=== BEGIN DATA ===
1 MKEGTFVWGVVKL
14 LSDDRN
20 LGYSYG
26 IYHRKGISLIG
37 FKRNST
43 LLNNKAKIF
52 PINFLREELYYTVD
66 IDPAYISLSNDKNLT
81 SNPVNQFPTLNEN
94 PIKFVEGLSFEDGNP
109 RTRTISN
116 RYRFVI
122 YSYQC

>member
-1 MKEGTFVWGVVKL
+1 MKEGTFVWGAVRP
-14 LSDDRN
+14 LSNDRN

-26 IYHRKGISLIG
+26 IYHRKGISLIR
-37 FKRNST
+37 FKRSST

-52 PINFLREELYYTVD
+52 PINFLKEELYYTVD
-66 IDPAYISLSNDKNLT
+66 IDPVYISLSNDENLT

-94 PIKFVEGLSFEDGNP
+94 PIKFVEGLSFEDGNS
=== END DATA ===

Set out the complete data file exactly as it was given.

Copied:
1 MKEGTFVWGVVKL
14 LSDDRN
20 LGYSYG
26 IYHRKGISLIG
37 FKRNST
43 LLNNKAKIF
52 PINFLREELYYTVD
66 IDPAYISLSNDKNLT
81 SNPVNQFPTLNEN
94 PIKFVEGLSFEDGNP
109 RTRTISN
116 RYRFVI
122 YSYQC

>member
-1 MKEGTFVWGVVKL
+1 MKEGTFVWGAVRP
-14 LSDDRN
+14 LSNDRN

-26 IYHRKGISLIG
+26 IYHRKGISLIR
-37 FKRNST
+37 FKRSST

-52 PINFLREELYYTVD
+52 PINFLKEELYYTVD
-66 IDPAYISLSNDKNLT
+66 IDPVYISLSNDENLT

-94 PIKFVEGLSFEDGNP
+94 PIKFVEGLSFEDGNS